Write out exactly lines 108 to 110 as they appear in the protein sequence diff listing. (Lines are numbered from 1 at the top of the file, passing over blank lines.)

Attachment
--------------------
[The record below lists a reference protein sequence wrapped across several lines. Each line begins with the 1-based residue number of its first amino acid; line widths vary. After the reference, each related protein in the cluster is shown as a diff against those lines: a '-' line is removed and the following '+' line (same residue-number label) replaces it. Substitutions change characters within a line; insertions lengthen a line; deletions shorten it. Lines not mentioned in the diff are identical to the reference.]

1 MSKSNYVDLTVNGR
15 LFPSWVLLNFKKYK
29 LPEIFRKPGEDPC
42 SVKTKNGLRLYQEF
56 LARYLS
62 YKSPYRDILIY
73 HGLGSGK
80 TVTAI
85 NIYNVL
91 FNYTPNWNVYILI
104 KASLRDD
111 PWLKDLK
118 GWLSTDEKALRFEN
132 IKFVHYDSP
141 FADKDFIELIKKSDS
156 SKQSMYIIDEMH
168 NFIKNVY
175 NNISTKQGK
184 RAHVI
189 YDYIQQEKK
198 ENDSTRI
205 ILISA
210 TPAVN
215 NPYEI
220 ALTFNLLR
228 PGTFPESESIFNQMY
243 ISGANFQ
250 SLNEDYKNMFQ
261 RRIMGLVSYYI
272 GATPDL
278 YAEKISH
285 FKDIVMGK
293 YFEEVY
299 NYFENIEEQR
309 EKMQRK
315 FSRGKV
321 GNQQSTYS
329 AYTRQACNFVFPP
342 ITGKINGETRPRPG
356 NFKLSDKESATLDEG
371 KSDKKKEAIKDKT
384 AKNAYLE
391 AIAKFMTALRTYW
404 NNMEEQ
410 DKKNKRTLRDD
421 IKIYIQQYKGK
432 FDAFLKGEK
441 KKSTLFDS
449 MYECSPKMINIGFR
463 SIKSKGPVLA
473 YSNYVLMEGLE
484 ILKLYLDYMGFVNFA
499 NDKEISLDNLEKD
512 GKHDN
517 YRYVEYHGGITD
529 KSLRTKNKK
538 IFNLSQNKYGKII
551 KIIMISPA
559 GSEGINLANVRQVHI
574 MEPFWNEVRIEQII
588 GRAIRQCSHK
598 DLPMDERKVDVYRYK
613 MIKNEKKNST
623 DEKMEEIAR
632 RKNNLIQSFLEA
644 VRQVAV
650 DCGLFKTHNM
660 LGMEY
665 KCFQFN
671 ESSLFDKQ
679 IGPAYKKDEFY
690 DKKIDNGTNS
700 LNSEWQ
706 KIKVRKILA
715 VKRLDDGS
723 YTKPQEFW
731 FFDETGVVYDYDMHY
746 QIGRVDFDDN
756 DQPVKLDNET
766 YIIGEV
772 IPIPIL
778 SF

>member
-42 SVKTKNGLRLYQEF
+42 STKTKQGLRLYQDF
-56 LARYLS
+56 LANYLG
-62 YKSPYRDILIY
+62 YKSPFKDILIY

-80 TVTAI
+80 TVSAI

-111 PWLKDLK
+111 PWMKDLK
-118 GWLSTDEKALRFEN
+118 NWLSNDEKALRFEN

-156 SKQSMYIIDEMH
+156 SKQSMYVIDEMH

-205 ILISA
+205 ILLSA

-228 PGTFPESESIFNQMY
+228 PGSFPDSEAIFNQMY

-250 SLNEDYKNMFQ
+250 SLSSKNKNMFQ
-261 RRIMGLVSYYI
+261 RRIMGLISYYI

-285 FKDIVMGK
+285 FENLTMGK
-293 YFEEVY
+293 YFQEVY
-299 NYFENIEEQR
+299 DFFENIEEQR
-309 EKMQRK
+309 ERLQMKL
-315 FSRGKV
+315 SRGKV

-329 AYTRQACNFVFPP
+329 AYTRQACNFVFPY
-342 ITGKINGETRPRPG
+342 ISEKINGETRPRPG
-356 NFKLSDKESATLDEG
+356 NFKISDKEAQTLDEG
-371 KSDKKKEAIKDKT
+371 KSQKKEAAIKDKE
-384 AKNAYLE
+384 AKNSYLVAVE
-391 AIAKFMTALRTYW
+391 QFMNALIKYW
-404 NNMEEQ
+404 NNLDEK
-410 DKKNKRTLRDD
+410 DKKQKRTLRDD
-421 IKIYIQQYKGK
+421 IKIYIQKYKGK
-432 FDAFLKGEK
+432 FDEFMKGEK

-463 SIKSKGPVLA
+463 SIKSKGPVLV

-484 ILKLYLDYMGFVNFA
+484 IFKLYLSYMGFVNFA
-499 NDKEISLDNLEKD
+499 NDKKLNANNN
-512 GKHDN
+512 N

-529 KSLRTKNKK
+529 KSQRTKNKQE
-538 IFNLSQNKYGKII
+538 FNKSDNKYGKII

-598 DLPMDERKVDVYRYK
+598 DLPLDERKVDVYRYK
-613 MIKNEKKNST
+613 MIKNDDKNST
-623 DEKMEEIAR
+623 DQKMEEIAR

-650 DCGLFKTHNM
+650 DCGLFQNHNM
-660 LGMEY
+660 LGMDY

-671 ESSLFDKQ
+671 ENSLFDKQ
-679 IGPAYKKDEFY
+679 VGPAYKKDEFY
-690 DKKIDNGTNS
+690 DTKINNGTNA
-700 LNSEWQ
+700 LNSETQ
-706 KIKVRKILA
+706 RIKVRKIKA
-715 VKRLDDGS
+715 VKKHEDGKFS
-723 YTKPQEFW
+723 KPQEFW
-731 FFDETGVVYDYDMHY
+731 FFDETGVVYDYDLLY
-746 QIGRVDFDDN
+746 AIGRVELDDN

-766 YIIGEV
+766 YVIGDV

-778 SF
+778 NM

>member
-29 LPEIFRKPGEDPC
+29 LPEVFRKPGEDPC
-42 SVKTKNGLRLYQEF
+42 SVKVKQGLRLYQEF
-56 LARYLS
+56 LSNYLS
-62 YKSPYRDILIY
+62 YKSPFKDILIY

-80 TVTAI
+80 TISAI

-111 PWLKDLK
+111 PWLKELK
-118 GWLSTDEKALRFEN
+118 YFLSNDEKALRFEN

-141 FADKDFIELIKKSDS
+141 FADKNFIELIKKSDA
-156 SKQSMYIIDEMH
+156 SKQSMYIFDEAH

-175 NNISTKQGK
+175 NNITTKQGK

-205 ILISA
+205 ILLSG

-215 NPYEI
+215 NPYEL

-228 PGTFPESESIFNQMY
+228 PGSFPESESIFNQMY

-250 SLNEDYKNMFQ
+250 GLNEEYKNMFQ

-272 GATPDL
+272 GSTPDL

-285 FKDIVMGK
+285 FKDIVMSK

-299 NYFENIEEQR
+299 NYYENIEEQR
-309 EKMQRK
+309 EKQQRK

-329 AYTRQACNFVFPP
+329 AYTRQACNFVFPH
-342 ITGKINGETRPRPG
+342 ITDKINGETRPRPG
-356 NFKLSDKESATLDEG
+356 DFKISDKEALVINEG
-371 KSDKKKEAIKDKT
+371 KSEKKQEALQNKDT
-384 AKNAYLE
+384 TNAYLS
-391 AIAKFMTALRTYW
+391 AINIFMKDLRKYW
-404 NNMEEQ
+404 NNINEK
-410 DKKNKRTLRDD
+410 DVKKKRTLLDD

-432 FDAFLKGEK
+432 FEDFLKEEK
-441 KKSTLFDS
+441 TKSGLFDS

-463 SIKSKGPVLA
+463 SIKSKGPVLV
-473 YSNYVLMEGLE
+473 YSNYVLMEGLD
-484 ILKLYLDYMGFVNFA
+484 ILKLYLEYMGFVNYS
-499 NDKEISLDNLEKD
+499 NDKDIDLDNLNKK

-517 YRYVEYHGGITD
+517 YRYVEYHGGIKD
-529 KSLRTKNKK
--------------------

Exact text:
+285 FENLTMGK
-293 YFEEVY
+293 YFQEVY